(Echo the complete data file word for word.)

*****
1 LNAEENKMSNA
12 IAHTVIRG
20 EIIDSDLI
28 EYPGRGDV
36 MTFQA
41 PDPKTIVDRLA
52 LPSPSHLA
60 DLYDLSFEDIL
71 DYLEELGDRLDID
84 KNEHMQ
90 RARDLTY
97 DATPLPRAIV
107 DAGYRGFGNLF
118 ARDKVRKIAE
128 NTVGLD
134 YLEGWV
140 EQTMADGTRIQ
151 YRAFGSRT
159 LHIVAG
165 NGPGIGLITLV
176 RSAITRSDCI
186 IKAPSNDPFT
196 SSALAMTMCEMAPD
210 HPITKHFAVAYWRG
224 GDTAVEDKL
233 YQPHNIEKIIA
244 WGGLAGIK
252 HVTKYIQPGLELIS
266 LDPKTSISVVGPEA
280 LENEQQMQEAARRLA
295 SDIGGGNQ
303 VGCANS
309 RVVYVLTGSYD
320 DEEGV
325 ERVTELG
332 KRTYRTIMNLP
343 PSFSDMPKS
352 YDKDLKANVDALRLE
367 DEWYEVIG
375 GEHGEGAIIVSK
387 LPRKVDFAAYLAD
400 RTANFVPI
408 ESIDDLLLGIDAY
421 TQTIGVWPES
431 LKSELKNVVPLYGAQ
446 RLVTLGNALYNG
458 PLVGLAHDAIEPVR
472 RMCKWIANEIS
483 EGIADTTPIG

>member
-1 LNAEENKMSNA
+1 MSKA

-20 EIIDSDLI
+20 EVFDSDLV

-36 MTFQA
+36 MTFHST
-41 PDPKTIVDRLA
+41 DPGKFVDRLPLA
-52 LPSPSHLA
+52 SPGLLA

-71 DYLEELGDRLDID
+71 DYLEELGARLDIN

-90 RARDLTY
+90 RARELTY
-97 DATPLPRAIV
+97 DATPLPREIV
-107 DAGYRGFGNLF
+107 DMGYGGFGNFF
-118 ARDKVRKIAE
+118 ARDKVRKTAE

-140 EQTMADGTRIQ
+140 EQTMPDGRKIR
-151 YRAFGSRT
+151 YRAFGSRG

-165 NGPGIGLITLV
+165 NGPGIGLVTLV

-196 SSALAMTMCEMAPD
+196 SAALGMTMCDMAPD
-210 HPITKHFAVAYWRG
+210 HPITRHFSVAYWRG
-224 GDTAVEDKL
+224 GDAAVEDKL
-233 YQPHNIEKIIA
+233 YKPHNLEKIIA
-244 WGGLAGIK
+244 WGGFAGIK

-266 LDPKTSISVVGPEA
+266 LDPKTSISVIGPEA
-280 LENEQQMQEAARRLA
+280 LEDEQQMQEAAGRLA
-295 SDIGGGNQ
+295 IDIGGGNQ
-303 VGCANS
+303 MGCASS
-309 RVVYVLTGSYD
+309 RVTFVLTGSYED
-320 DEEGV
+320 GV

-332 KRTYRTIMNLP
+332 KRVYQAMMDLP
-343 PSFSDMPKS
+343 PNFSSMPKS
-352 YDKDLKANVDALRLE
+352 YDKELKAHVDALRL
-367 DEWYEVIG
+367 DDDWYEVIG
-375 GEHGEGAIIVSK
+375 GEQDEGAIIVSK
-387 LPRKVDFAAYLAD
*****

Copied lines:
1 LNAEENKMSNA
12 IAHTVIRG
20 EIIDSDLI
28 EYPGRGDV
36 MTFQA
41 PDPKTIVDRLA
52 LPSPSHLA
60 DLYDLSFEDIL
71 DYLEELGDRLDID
84 KNEHMQ
90 RARDLTY
97 DATPLPRAIV
107 DAGYRGFGNLF
118 ARDKVRKIAE
128 NTVGLD
134 YLEGWV
140 EQTMADGTRIQ
151 YRAFGSRT
159 LHIVAG
165 NGPGIGLITLV
176 RSAITRSDCI
186 IKAPSNDPFT
196 SSALAMTMCEMAPD
210 HPITKHFAVAYWRG
224 GDTAVEDKL
233 YQPHNIEKIIA
244 WGGLAGIK
252 HVTKYIQPGLELIS
266 LDPKTSISVVGPEA
280 LENEQQMQEAARRLA
295 SDIGGGNQ
303 VGCANS
309 RVVYVLTGSYD
320 DEEGV
325 ERVTELG
332 KRTYRTIMNLP
343 PSFSDMPKS
352 YDKDLKANVDALRLE
367 DEWYEVIG
375 GEHGEGAIIVSK
387 LPRKVDFAAYLAD
400 RTANFVPI
408 ESIDDLLLGIDAY
421 TQTIGVWPES
431 LKSELKNVVPLYGAQ
446 RLVTLGNALYNG
458 PLVGLAHDAIEPVR
472 RMCKWIANEIS
483 EGIADTTPIG

>member
-1 LNAEENKMSNA
+1 MSKA

-20 EIIDSDLI
+20 EVFDSDLV

-36 MTFQA
+36 MTFHST
-41 PDPKTIVDRLA
+41 DPGKFVDRLPLA
-52 LPSPSHLA
+52 SPGLLA

-71 DYLEELGDRLDID
+71 DYLEELGARLDIN

-90 RARDLTY
+90 RARELTY
-97 DATPLPRAIV
+97 DATPLPREIV
-107 DAGYRGFGNLF
+107 DMGYGGFGNFF
-118 ARDKVRKIAE
+118 ARDKVRKTAE

-140 EQTMADGTRIQ
+140 EQTMPDGRKIR
-151 YRAFGSRT
+151 YRAFGSRG

-165 NGPGIGLITLV
+165 NGPGIGLVTLV

-196 SSALAMTMCEMAPD
+196 SAALGMTMCDMAPD
-210 HPITKHFAVAYWRG
+210 HPITRHFSVAYWRG
-224 GDTAVEDKL
+224 GDAAVEDKL
-233 YQPHNIEKIIA
+233 YKPHNLEKIIA
-244 WGGLAGIK
+244 WGGFAGIK

-266 LDPKTSISVVGPEA
+266 LDPKTSISVIGPEA
-280 LENEQQMQEAARRLA
+280 LEDEQQMQEAAGRLA
-295 SDIGGGNQ
+295 IDIGGGNQ
-303 VGCANS
+303 MGCASS
-309 RVVYVLTGSYD
+309 RVTFVLTGSYED
-320 DEEGV
+320 GV

-332 KRTYRTIMNLP
+332 KRVYQAMMDLP
-343 PSFSDMPKS
+343 PNFSSMPKS
-352 YDKDLKANVDALRLE
+352 YDKELKAHVDALRL
-367 DEWYEVIG
+367 DDDWYEVIG
-375 GEHGEGAIIVSK
+375 GEQDEGAIIVSK
-387 LPRKVDFAAYLAD